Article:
whole thing with pro sports is confidence. I always tried to fire myself
Wilkins was already fired up. Larry was trying to match his distinguished rival. Bird nailed a patented rainbow swisher for field goal No. 2, and then he got a gift from the gods.
The score was tied at 90 when Larry started a right-to-left
perambulation. As he started to the hoop, he was tripped. The whistle
blew, and Bird knew he was going to the foul line. He threw the ball up off the glass, just for the heck of it. Bank. Swish. A 3-point play.
"When you shoot the ball 20,000 times, there are bound to be some lucky ones," Bird suggests. "That's one I didn't think had a chance to go in. But I'll say this: I never took my eye off the rim."
The lead lasted exactly 17 seconds, or as long as it took 'Nique to deposit a Bird-like 3-point set shot from the left wing. The Great Shootout was on.
people think of this game, what most of them dwell on is an
extraordinary sequence of 2 minutes 23 seconds in which two men owned
that 94 x 50-foot slice of hardwood and the other eight were essentially
superfluous. It began at 5:57 when Wilkins tied the game at 99 with a
deep left corner jumper.
5:42 -- Bird, left-handed jumper (absolutely not necessary to go southpaw, unless you're Larry Bird and the whim strikes) in the lane.
5:25 -- Wilkins stutter-steps on McHale.
5:06 -- Bird, 17-footer from the left.
4:38 -- Wilkins banks one in high off the glass from the right.
3:34 -- Bird, in serious rush-hour middle-of-the-lane traffic, hits jumper on a broken pick-and-roll.
"Two gunfighters waiting to blink," marveled McHale.
remembers most about all this is that he had perfect balance. "When I
had my legs under me and had good balance, I could shoot," he says. "My
great shooting games came when I had great footwork and good balance. I
could get tripped up, but if you threw the ball to me, and I had good
balance, I could make the shot."
had one great advantage in this encounter with Dominique. Whereas
Dominique was stuck with guarding him, he had the pleasure of guarding
(or not guarding) Tree Rollins, or whoever was deemed to be the least
threatening Atlanta frontcourt offensive threat. McHale had the arduous
task of staying with 'Nique. Wilkins had to chase No. 33 around, but not
"I just remember that fourth quarter," says Wilkins. "Bird
would come down and make a basket and I'd say to myself, 'Damn, I
better get one back so we stay in the game.' And it went that way until
the last play."
Wilkins clearly tired, offering less and less defensive resistance. This was evident at the critical 109-105 juncture, when Bird
flicked away an entry pass intended for Antoine Carr and then ran to
the left wing, setting up camp behind the 3-point line, directly in
front of the Hawks bench.
Larry knew what he would do long
before he received the ball. "I wanted that 3-pointer to put the game
away," he explains. "But I don't think I would have taken that
particular shot if I weren't hot already."
Wilkins was 2 feet
away, but either unwilling or unable to put his hands up. Larry caught
the ball and gave it his best Mazeroski release. The ball swished, and
you know it had to be a Johnny Most dog-whistle call.
At no point did Bird
give much thought to the historic greatness of what had been going on.
"You're kind of aware that you and Dominique are both hitting," Bird
says, "but all I was thinking was, 'Get this game over with and get on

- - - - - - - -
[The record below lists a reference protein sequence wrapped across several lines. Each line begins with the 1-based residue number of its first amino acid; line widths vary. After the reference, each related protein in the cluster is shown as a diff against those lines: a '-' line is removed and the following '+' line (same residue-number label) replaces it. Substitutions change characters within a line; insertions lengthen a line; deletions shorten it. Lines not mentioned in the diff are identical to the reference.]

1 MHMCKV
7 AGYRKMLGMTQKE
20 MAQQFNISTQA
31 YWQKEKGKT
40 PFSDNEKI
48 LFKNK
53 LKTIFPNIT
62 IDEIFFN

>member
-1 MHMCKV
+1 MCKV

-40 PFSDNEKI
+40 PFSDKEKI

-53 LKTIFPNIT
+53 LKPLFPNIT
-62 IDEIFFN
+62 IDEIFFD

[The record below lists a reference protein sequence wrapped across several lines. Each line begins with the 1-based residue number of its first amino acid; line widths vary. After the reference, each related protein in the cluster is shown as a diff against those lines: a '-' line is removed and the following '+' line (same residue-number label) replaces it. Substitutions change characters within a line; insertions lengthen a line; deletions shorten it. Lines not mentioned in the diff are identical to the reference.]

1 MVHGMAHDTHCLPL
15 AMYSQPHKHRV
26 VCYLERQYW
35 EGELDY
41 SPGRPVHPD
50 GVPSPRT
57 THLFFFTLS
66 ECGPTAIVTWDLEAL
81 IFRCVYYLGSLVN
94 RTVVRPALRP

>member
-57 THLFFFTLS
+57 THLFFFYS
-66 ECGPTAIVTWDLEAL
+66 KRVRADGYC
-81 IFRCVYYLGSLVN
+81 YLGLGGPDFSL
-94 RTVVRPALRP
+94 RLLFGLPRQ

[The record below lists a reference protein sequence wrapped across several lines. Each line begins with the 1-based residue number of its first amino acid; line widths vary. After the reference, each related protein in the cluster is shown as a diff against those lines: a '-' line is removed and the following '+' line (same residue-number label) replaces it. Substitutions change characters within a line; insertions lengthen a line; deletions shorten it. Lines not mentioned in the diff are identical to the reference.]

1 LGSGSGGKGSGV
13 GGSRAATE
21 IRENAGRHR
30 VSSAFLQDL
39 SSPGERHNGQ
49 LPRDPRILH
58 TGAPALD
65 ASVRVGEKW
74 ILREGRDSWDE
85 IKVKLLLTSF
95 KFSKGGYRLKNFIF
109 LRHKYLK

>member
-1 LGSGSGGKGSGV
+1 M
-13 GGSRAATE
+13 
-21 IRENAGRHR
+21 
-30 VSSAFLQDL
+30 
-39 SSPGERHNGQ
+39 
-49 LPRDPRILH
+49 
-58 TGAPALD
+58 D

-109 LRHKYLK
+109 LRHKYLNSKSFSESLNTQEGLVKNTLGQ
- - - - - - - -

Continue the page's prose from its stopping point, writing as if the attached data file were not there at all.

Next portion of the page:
to the next one.' It's not like you're saying, 'Wow, this is great.'
It's 'Let's win and get out of here.' "
The crushing 3-pointer
with 1:43 left put Atlanta in an untenable catch-up posture, but the
Hawks kept scrapping and it took a 50-foot lefthanded Bird outlet to Danny Ainge (resulting in a goaltended sneakaway layup) with 12 seconds left to provide the final breathing room.
The reviewers were unanimous: Four Stars, Two Thumbs Up, Boffo, Magnifique, Encore!
"That's as hard as I've ever worked in my life, and the guy still had
47," saluted McHale. "I was draped on Dominique three or four times and
he still made the shot. I wouldn't have been surprised if they called
"Larry wanted it," exclaimed then Atlanta assistant Don
Chaney. "He wanted the ball, and he came through. That's what
superstars are made of."
A continent away, the enraptured world
champion Lakers watched it on TV immediately prior to their seventh
game against Utah. "I was already ready," declared Magic Johnson, "but that game got me ready."
Without Larry vs. 'Nique and the Great Shootout, it was a wonderful
game. With it, the game was transcendent. Even if Larry thinks it was
merely "decent." Perhaps if that lone in-and-out had dropped, he'd have
been more impressed with himself.
A play-by-play look at Dominique Wilkins and Larry Bird's fourth-quarter duel at Boston Garden in Game 7 of the 1988 Eastern Conference semifinals,starting with Bird's first basket.
10:03 -- Bird hits foul-line jumper. Celtics, 88-86.
9:26 -- Bird connects on rainbow from 21 feet. Celtics, 90-88.
8:53 -- Bird heaves up lefthanded banker off glass from right corner for 3-point play. Celtics, 93-90.
8:39 -- Wilkins nails one-handed, flatfooted jumper from left wing. 93-93.
8:05 -- Bird hits transition jumper. Celtics, 95-93.
5:57 -- Wilkins connects on left corner jumper. 99-99.
5:42 -- Bird sinks lefthanded jumper in lane. Celtics, 101-99.
5:25 -- Wilkins uses stutter-step on Kevin McHale and nails jumper from 18 feet. 101-101.
5:06 -- Bird hits 17-footer from left wing. Celtics, 103-101.
4:38 -- Wilkins banks in shot from right side. 103-103.
3:34 -- Bird connects in heavy traffic in lane. Celtics, 107-105.
1:43 -- Bird sticks 3-pointer in Wilkins' face in front of Hawks bench. Celtics, 112-105.
1:31 -- Wilkins hits on turnaround in lane. Celtics, 112-107.
0:26 -- Bird goes hard to hoop for lefty drive. Celtics, 114-109.
0:20 -- Wilkins attempts dunk over crowd, misses but gets own rebound for lay-in. Celtics, 114-111.
0:01 -- Wilkins makes first of two free throws. Intentionally misses second. Final score: Celtics, 118-116.